Bullying, Teasing, and Harassment


Materials and Preparation

Curriculum Provided Materials:

  • For Teacher Use:
    • One copy of “Student Friendly Objectives”
    • One set of “Either/Or” feeling word cards
    • One set of “Bullying, Teasing, and Harassment” example cards
    • One set of “Bullying/Not Bullying” answer cards for each teacher
  • For Student Use:
    • One set of “Bullying/Not Bullying” answer cards 
    • One Exit Tickets

Teacher Materials:

  • Dry erase board and markers

Preparation Notes:

  • Print and display “Student Friendly Objectives”
  • Print, cut, and laminate one set of “Either/Or” feeling word cards
  • Print, cut, and laminate one set of “Bullying, Teasing, and Harassment” example cards; these will be used in future lessons
  • Print, cut, and laminate one set of “Bullying/Not Bullying” answer cards for each teacher and student; these will be used in future lessons
  • Print one Exit Ticket for each student

Supplemental Materials:

  • Bullying PowerPoint
  • Bullying PowerPoint presenter notes
  • “My Book About Bullying”
  • Why Bully PowerPoint
  • Why Bully PowerPoint presenter notes
  • “Bullying” and “Teasing” definition cards
  • Harassment PowerPoint
  • Harassment PowerPoint presenter notes

Lesson Information

Lesson Bullying, Teasing, and Harassment Unit I  Matter
Lesson Number and Type 5 – Visual/ Auditory Approximate Length 45 Minutes

 

Standard(s) MEH1.2.4 Describe the difference between bullying and teasing. (HBO 1, 3, 7)

V1.2.1 Describe the difference between bullying and teasing. (HBO 3)

V1.5.5 Describe the difference between bullying and teasing. (HBO 3)

MEH1.2.6 Explain why it is wrong to tease or bully others. (HBO 8)

Objective(s) Students will be able to accurately define bullying.

Students will be able to accurately define teasing.

Students will be able to identify that bullying is wrong because bullies try to break self-esteem and self-confidence.

Students will be able to accurately identify at least one example of bullying, teasing, or harassment.

Student Friendly Objective(s) I can define bullying.

I can define teasing.

I know that bullying is wrong because it hurts my self-confidence and self-esteem.

Transition Goals  N/A
Evidence/Assessments Check for understanding – example generation during Introduction

Example identification

Exit Ticket

Lesson Vocabulary Word(s) Teasing: when someone says or does something that makes you fell bad about yourself

Bullying: when someone uses words or actions to make you feel scared or unsafe

Harassment: when someone is bullied because they belong to a certain group

 

Teacher Notes

Review (5 minutes) Say: “Last class we shared our posters with our classmates. We chose nice words that described each other and made each other feel good and confident. We are working on self-esteem and self-confidence.”

Read aloud the definitions of “Self-Confidence” and “Self-Esteem”.

“Self-Esteem means feeling good about yourself.”

“Self-Confidence is knowing I can do things.”

Say: “Today we will learn about something that can really hurt our self-esteem and self-confidence. Today we are going to learn about bullying.”  Write the word “Bullying” on the whiteboard.

Introduction  (15 minutes) Pass out posters created over the last four lessons to students.

Say: “Today I have some new words to show you. These words have a different purpose than the words than the words we’ve been using. I wonder how these words will make you feel?” [Begin placing Bullying Words on the table in front of students, saying each word as you place it down].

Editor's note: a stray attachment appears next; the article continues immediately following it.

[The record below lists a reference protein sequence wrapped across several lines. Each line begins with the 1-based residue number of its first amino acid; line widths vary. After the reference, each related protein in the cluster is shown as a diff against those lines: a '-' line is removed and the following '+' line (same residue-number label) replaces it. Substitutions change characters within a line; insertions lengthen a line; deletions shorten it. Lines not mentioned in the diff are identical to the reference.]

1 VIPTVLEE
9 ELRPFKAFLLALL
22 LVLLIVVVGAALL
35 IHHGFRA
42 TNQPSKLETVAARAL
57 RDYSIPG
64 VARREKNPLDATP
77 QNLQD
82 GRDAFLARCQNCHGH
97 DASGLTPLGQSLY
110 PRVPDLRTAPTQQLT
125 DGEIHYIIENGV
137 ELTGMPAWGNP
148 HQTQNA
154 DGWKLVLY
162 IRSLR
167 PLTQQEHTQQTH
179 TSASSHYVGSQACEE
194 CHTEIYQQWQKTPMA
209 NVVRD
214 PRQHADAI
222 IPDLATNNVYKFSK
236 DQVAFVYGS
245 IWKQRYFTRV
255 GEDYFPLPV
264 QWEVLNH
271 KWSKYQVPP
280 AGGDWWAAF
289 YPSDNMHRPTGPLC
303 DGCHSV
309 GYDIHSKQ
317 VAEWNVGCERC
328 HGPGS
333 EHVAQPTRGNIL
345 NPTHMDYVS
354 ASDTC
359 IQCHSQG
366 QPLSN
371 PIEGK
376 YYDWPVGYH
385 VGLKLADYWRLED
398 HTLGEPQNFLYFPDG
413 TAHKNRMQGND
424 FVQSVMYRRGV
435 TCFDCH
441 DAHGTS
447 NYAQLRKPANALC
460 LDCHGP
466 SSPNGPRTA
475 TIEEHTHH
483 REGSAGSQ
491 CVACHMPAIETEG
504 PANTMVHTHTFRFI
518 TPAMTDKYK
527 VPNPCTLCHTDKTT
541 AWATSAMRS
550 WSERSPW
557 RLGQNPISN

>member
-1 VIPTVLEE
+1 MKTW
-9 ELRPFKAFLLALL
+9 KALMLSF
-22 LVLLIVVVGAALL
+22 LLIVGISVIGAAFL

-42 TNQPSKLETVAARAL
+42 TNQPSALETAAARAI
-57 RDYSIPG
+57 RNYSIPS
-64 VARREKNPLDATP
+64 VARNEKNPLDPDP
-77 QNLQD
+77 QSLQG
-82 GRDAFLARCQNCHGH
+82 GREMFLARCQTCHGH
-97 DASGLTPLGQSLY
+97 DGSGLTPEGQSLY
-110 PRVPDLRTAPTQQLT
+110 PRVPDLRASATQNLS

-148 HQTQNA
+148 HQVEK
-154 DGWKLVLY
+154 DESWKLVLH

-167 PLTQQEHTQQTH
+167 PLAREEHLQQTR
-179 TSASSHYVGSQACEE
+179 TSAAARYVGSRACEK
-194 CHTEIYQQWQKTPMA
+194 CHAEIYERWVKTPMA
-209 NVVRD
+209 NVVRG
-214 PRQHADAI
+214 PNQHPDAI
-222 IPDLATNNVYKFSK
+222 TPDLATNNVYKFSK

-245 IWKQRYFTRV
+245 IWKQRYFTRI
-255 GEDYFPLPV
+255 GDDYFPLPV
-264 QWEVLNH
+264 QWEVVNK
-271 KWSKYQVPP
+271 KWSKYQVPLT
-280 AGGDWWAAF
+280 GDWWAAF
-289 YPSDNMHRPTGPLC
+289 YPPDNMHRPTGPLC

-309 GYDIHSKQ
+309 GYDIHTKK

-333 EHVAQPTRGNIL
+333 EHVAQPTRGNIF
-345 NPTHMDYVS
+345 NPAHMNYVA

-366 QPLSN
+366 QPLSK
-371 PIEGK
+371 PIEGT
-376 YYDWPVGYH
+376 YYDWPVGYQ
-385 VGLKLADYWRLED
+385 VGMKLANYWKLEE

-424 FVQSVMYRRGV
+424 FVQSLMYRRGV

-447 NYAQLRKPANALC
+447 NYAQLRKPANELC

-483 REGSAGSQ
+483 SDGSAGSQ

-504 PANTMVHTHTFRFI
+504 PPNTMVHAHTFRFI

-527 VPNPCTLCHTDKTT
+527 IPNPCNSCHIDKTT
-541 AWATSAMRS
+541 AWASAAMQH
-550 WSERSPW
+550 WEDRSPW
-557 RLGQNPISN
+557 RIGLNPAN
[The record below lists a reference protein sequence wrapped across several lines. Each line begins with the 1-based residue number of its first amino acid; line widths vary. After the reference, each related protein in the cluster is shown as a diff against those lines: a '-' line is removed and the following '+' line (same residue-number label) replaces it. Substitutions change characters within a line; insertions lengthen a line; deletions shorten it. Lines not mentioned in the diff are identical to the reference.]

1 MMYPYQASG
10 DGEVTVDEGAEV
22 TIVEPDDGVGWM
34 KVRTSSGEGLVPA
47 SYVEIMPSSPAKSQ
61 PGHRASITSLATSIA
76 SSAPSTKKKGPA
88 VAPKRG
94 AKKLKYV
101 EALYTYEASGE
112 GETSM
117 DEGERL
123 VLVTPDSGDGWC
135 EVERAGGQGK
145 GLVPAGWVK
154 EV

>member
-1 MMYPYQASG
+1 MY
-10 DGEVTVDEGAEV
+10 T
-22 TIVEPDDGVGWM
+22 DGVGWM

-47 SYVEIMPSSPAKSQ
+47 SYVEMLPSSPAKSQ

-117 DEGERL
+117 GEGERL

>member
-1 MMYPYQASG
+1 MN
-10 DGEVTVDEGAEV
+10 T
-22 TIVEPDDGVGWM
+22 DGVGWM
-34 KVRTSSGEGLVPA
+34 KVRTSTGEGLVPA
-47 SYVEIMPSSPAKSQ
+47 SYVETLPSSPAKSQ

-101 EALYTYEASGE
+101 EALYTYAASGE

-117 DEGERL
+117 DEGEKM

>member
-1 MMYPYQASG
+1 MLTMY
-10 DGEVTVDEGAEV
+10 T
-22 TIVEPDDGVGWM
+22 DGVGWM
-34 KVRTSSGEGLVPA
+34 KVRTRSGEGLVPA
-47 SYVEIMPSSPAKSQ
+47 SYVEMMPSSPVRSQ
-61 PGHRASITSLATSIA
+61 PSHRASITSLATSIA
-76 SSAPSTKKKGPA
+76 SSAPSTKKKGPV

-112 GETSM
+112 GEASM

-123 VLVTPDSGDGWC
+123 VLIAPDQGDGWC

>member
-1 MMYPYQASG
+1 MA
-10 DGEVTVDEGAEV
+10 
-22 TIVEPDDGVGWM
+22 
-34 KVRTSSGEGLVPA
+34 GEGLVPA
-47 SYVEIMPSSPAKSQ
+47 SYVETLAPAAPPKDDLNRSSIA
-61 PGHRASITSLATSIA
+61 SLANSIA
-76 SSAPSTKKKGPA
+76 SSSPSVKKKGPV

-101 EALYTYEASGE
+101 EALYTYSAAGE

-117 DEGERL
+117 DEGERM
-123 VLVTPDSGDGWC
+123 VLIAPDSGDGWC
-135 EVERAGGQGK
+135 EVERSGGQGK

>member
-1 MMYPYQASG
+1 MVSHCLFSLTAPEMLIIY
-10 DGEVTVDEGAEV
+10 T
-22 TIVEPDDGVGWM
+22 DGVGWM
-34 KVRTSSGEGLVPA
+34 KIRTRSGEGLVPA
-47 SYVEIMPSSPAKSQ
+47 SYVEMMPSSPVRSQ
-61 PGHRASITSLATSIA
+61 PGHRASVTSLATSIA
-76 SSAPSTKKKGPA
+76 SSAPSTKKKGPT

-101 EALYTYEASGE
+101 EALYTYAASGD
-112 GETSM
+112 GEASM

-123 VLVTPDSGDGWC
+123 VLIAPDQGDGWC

Closely monitor student reactions. Give students a few moments to consider the words you’ve introduced. Ask: “How do these words make you feel?” Write student answers on the whiteboard around where you’ve written “bullying”. Ask for a show of hands: “Who would like to glue these words to their poster?” Pause for a few moments. Encourage students to confidently state that they do not want these words on their poster. 

Modification: Use the “Either/Or” feeling words to help students identify the feelings associated with the “bullying” words the teacher places on the table in the first part of the introduction. Ask students to select between emotions. Once the negative emotion is selected, tape it to the whiteboard. 

Sit down at the table with your students. Say: “We’ve spent the last four classes building up our self-esteem and self-confidence. So, why are we doing this? Why are we looking at words that break our self-esteem or hurt our self-confidence?” Solicit answers. Look for answers like: So we know what bullying feels like. So we know what bullies do. So we know how self-esteem and self-confidence can be broken. So we don’t use these words. 

Say: “Bullies use a lot of tools to hurt our feelings and break our self-confidence. Learning about bullying helps us learn how to stand up for ourselves. Let’s look at some more examples of things bullies do.”  

Go to the board and erase everything besides the word “bullying”. Say: “Another word that is similar to bullying is teasing. Teasing is a type of bullying.” Write the word, “teasing” on the board. Ask: “Can you say the word teasing?”

Say aloud the following definitions: “Teasing is when someone says or does something that makes you feel bad about yourself. Bullying is when someone uses words or actions to make you feel scared or unsafe.” Write these definitions on the board. 

Say: another word that is similar to “bullying” and “teasing” is “harassment”. Say: “harassment” is another type of bullying. Write the word, “harassment” on the board. Ask: can you say the word “harassment?”. 

Say aloud the following definition: “Harassment is when someone is bullied because they belong to certain groups.” Write this definition on the board. Say: “Sometimes people are bullied because of their differences. If someone is bullied because they are gay, because they are a woman, because they have a different skin tone, or because they have a disability, this is called harassment.”